By Anne-Christine Strugnell
When Chloe Ney graduated from UCLA in 2019 with a BA in geography and environmental studies, she was eager to get started on a career in sustainable urban planning.
“Conservation of open space is hugely important,” she says. “By making urban spaces more appealing, sustainable, and better for our physical and mental health, we can reduce the tendency to sprawl and enhance the synergy between nature and the built environment.”
But Chloe found no entry-level opportunities: all the jobs in her preferred field required experience, and despite having completed an internship, she couldn’t get a foot in the door. One of her friends had participated in SEI’s Climate Corps program and urged Chloe to check it out. When she went to the SEI website, one opportunity jumped out for her: a Fellowship with Los Angeles Community College District (LACCD) to promote on-campus energy conservation. LACCD has the most aggressive and comprehensive sustainability goals in the California community college system: 100% renewable electricity by 2030 and 100% carbon free by 2040.
“I grew up in LA, and it’s a special place for me,” Chloe says. “And a college campus is a perfect place for an urban planner to get a start, because campuses are like mini cities.” She applied and was selected for the position.
Chloe and her supervisor Aris Hovasapian, Utility Program Manager at LACCD
Pivoting to professional achievement
Just six weeks after Chloe started her Fellowship at LACCD, the office went virtual in response to the pandemic. All the in-person outreach activities she had planned were cancelled. Now what?
Chloe adapted the focus of her Fellowship and rose to the occasion. Her supervisor at LACCD was the Utility Program Manager, and Chloe stepped in to help his team of one, tracking energy usage and identifying opportunities to maximize energy efficiency across the partially shuttered L.A. City College campus. Her work helped the LACCD to save 255,000 kWh and roughly $371,000 during the first six months of the campus’s COVID-19 shut down by working with staff to identify conservation opportunities, including load shifting and repairing or replacing malfunctioning HVAC equipment.
But what to do about her original project, which was to promote on-campus energy conservation? Chloe took her expertise online and created a Virtual Climate Curriculum, which ultimately won the 2020 California Community College Board of Governor’s award for Excellence in Energy and Sustainability. As her main communication tool for the curriculum, Chloe launched a biweekly newsletter about sustainability and climate change, which first went to a handful of contacts and then on to over LACCD’s 14,000 LACCD stakeholders. The distribution list continued to grow as people have added themselves. Chloe also put together a series of talks on climate action and climate justice in SoCal, attended by students, District stakeholders, partner organizations and community members of the general public.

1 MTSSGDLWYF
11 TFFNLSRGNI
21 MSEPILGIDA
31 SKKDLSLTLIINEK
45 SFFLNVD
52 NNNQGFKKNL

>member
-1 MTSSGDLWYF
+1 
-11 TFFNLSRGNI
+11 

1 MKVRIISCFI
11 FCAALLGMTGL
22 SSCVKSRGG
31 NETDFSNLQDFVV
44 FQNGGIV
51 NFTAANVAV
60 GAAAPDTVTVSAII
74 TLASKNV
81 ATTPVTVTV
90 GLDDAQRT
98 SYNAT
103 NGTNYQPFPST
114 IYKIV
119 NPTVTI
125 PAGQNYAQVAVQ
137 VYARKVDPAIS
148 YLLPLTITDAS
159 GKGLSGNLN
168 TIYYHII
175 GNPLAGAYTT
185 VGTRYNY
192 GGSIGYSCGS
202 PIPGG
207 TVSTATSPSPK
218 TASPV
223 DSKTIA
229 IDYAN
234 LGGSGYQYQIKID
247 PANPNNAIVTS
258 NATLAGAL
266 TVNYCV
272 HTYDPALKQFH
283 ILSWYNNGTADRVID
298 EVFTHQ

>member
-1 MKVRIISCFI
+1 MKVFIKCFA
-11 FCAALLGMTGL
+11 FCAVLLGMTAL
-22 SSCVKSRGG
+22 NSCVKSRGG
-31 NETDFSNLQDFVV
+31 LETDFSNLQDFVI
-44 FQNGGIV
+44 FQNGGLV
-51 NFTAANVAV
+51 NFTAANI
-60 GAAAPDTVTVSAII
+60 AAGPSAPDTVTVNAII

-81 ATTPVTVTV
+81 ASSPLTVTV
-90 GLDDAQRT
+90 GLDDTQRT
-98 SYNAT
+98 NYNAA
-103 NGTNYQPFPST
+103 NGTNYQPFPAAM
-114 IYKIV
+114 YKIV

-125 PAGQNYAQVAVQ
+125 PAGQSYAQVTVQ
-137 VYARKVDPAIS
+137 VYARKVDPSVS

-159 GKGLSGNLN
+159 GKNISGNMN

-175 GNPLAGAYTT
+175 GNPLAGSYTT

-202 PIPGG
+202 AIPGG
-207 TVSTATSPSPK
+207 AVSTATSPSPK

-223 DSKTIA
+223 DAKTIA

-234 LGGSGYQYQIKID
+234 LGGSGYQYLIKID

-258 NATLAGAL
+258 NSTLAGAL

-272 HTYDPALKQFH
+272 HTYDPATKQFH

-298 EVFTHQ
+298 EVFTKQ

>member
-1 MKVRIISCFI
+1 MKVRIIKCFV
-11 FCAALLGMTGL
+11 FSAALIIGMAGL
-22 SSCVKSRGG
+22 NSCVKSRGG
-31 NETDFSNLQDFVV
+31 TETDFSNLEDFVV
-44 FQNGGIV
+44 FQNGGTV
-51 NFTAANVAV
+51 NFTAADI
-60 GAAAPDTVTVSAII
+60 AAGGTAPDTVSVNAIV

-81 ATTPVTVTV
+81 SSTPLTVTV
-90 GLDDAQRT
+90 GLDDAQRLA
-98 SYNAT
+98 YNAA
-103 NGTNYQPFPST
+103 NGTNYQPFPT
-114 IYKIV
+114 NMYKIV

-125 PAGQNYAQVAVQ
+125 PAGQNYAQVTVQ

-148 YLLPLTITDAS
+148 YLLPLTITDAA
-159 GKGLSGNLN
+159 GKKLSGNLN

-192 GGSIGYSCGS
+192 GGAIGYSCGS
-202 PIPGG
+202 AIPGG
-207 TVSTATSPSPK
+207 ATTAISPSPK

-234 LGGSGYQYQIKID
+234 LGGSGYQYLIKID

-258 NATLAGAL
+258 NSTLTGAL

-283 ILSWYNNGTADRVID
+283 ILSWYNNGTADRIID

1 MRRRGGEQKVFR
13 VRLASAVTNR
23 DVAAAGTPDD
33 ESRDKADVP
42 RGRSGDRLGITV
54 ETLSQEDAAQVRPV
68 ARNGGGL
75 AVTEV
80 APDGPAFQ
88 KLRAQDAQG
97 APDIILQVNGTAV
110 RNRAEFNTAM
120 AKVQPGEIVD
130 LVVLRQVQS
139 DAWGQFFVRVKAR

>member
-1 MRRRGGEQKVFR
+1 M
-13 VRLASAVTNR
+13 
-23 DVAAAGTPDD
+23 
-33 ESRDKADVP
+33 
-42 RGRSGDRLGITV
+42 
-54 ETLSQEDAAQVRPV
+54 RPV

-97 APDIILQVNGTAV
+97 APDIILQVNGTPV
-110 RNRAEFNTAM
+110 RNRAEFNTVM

Asked about the highlights of her Fellowship year, Chloe cites the communications program, completion of a greenhouse gas inventory for one of the campuses, plus experience with grant writing and policy work, mentoring and supervising an intern, and working with a wide range of people from students to facilities staff to engineers, professors, and other professionals.
Chloe created video tutorials to teach students how to save energy at home
Getting in on the ground floor
Chloe finished her Fellowship in January 2021 and went on to work on sustainability initiatives for a construction company in LA that helps manage new construction and renovation at all nine LACCD campuses. As their sustainability coordinator, Chloe is immersed in details of data collection for LEED planning and greenhouse gas inventories.
“I’m working with a new team that started just 2 -3 months ago, so this is a great opportunity to get in on ground floor,” Chloe says. “Thanks to my Fellowship experience, I’m ready to make the most of it. I have experience supervising and I’ve perfected my phone and email etiquette to support good working relationships with people very different from me. Now I feel confident working with a wide range of people to get projects done.”
SEI’s award-winning Climate Corps Fellowship program places rising climate professionals in the local government, non-profit, and private sectors to implement year-long climate change resiliency projects. Learn more about becoming a fellow or hosting an emerging professional.
it's always nice to read about people who pay attention to climate issues. I would like if much more young people can pay attention to the environment. Climate problems are very important now, everything in the world is changing so quickly and taking care of our planet is becoming more and more urgent.
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The SEI Team
Environmental education and workforce development experts share stories from the field